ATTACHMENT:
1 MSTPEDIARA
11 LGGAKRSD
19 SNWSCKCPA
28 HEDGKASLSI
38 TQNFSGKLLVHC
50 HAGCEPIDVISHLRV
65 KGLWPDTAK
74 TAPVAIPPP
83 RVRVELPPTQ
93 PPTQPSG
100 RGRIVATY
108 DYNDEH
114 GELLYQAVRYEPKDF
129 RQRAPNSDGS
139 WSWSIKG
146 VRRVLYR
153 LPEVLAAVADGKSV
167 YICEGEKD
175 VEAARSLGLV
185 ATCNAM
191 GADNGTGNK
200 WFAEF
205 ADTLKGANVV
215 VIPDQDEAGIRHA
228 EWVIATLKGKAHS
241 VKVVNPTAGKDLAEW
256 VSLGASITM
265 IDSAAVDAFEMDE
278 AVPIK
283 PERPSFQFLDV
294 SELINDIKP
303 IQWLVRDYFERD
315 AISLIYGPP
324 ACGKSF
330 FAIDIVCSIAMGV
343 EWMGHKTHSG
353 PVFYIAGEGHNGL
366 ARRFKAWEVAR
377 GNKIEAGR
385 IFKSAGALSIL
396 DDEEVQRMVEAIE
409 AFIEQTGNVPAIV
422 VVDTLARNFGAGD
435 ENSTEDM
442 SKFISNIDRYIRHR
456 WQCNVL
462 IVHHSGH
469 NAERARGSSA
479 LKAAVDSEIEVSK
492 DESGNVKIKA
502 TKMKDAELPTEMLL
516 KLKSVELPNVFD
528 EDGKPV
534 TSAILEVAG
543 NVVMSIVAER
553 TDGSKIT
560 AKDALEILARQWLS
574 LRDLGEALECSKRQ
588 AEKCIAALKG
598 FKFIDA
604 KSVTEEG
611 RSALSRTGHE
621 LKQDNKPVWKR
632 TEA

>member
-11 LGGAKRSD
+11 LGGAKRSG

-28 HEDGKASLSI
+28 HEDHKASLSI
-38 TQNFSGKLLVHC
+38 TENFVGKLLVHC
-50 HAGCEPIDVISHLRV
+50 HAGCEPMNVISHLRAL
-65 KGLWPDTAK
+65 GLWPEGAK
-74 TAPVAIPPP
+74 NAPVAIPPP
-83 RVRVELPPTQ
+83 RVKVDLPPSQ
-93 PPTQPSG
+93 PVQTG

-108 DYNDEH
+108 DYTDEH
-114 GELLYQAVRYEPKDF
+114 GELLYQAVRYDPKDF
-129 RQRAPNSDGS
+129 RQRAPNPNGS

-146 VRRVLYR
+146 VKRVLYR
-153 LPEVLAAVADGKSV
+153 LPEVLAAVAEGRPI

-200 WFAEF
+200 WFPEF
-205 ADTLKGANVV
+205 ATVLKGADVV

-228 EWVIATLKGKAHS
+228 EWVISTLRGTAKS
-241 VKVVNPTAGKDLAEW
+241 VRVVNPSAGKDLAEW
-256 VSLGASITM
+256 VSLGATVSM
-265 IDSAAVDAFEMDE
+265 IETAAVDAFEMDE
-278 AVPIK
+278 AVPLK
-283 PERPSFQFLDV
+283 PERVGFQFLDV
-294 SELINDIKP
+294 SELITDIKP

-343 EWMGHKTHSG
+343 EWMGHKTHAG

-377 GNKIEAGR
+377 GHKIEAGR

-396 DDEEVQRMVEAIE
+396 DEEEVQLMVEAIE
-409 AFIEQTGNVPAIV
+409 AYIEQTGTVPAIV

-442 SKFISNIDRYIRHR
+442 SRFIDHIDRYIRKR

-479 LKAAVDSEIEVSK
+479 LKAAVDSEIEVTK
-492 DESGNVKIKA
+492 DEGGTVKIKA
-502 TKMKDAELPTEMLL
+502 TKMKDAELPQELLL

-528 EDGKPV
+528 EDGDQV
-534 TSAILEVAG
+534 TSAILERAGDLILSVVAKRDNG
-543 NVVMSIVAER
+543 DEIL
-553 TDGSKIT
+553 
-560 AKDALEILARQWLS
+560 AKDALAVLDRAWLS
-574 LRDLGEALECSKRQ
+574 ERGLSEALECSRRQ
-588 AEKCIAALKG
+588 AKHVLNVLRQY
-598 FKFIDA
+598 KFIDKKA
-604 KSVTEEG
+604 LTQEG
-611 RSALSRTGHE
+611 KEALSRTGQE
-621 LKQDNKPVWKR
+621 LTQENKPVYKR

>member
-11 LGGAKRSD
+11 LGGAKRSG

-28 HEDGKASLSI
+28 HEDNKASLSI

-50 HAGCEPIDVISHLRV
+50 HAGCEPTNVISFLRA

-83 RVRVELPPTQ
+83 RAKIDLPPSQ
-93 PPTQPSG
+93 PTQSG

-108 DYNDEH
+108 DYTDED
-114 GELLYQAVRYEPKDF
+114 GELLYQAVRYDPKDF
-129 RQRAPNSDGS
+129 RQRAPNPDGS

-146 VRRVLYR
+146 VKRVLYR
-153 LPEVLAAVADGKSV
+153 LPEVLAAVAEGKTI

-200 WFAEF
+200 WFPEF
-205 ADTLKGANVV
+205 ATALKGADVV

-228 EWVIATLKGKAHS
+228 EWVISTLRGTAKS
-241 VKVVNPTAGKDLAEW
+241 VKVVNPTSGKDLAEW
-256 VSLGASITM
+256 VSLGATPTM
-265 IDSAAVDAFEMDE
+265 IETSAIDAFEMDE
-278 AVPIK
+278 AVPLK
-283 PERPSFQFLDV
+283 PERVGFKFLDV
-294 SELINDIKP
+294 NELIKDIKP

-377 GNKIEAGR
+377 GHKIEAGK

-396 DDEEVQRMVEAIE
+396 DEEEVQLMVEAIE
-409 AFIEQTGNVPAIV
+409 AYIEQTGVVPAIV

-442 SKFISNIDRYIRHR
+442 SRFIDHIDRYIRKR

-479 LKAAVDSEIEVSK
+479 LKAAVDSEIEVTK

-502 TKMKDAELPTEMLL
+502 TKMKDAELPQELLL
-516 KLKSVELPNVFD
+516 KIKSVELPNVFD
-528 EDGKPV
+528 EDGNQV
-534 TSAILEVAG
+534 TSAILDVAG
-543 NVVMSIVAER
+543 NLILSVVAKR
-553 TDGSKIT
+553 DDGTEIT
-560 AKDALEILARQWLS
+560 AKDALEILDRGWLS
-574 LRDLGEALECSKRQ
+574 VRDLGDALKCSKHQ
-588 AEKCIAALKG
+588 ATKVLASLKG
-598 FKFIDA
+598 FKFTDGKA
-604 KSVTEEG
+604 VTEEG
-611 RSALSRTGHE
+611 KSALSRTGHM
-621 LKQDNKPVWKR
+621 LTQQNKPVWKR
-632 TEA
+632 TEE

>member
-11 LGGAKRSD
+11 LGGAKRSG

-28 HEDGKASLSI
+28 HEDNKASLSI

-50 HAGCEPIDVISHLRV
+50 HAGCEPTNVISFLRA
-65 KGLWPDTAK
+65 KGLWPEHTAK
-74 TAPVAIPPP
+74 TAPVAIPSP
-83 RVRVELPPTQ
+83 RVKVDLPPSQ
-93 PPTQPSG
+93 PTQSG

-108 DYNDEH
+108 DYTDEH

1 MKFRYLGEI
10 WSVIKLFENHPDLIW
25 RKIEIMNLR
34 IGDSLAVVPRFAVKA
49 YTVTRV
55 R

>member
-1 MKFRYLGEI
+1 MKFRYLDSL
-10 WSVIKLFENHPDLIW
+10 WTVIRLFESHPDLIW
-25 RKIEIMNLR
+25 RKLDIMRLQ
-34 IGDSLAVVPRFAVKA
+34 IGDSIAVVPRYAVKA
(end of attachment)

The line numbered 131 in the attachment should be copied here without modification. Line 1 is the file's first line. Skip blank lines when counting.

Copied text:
+543 DEIL